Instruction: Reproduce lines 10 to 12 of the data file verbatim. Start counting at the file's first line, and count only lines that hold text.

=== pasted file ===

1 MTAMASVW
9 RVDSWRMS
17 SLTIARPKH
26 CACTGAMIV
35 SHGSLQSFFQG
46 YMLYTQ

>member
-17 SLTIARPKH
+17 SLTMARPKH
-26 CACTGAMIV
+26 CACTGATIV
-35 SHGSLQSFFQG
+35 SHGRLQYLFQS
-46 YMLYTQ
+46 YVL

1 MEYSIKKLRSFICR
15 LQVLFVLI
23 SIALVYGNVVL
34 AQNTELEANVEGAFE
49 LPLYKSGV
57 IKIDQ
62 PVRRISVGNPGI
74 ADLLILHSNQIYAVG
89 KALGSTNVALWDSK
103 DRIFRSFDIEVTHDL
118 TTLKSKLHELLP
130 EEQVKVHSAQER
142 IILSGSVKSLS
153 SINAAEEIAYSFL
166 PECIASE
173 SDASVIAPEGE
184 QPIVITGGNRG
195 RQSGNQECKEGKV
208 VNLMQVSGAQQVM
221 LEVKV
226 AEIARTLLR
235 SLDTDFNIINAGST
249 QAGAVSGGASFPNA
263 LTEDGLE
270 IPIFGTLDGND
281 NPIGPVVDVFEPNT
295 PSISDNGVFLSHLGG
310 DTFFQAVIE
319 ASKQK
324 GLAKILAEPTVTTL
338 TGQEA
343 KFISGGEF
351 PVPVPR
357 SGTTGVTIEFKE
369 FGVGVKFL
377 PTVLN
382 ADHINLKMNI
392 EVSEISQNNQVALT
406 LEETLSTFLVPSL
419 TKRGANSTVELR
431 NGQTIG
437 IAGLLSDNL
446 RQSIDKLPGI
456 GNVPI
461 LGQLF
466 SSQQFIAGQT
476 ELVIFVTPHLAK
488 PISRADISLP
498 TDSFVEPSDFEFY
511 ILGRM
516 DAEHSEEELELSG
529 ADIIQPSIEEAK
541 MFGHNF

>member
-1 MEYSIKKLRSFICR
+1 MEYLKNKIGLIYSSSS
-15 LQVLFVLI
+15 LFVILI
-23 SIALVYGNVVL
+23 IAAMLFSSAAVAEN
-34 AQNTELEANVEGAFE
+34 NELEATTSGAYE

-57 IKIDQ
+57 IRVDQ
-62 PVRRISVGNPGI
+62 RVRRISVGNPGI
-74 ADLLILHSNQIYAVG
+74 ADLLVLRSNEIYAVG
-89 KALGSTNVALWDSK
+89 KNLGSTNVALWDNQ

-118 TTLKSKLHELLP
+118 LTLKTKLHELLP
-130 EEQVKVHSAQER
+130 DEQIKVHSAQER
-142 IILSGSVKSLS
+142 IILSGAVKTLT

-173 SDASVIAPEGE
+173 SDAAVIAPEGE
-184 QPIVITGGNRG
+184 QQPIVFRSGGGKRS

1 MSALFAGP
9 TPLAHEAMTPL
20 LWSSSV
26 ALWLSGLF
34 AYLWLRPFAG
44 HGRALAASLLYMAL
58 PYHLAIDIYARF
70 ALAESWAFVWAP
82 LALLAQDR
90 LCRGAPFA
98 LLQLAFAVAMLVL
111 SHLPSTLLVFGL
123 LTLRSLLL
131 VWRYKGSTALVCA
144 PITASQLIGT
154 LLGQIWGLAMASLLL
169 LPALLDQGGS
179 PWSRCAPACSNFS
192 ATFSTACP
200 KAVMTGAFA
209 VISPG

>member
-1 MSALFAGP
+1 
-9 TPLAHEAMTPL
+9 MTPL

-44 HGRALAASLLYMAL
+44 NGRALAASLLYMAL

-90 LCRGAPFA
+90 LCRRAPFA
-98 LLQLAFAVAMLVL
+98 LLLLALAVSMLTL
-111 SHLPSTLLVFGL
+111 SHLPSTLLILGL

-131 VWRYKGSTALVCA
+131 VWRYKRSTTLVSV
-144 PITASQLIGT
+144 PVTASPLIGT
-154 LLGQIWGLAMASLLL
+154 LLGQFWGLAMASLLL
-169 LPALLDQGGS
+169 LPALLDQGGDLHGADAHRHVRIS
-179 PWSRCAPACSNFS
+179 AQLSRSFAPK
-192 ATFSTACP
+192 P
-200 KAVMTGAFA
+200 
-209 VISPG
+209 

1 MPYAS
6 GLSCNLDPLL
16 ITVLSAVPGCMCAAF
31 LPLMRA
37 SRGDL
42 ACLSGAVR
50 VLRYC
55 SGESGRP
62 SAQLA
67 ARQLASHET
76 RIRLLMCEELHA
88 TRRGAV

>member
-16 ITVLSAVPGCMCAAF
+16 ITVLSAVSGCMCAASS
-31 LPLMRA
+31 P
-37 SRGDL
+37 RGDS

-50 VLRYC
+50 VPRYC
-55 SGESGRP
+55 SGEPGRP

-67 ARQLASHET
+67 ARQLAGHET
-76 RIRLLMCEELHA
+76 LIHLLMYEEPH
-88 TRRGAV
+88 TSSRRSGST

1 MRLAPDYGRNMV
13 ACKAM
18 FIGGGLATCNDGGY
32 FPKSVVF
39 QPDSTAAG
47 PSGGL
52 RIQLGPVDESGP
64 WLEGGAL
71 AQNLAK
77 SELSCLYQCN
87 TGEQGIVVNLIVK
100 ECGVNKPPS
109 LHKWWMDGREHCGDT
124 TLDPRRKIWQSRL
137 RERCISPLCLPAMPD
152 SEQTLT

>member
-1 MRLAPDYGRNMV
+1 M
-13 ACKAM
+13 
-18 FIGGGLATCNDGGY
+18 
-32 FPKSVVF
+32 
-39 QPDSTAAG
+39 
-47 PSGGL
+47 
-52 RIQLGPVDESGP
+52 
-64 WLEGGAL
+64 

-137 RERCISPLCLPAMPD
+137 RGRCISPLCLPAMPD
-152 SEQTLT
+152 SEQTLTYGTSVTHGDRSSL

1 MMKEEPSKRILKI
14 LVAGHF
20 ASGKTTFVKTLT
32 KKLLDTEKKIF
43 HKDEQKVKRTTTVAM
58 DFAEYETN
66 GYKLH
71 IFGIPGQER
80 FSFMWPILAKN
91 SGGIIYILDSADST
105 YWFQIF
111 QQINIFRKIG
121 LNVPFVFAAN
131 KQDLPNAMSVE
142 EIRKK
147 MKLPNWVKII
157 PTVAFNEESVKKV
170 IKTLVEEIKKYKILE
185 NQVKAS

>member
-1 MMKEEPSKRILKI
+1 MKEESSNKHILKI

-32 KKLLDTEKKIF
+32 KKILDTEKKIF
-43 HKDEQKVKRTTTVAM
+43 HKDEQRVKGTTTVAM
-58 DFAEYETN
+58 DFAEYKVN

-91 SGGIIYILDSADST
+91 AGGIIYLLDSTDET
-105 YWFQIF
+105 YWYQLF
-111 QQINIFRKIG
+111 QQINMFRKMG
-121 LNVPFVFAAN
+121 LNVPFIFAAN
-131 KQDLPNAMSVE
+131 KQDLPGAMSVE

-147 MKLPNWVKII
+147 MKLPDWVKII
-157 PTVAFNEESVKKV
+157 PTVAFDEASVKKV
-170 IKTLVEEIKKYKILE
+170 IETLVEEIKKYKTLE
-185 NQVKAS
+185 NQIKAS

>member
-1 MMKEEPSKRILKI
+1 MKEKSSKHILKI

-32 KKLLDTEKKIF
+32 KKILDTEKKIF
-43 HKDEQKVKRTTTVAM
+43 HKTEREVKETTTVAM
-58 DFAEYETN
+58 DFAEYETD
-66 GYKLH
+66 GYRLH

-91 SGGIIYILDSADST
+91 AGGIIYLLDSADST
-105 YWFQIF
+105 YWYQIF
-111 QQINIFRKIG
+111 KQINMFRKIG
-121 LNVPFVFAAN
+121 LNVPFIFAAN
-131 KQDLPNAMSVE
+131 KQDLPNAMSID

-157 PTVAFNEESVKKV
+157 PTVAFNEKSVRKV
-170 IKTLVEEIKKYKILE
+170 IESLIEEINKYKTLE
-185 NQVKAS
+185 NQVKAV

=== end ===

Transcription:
-26 CACTGAMIV
+26 CACTGATIV
-35 SHGSLQSFFQG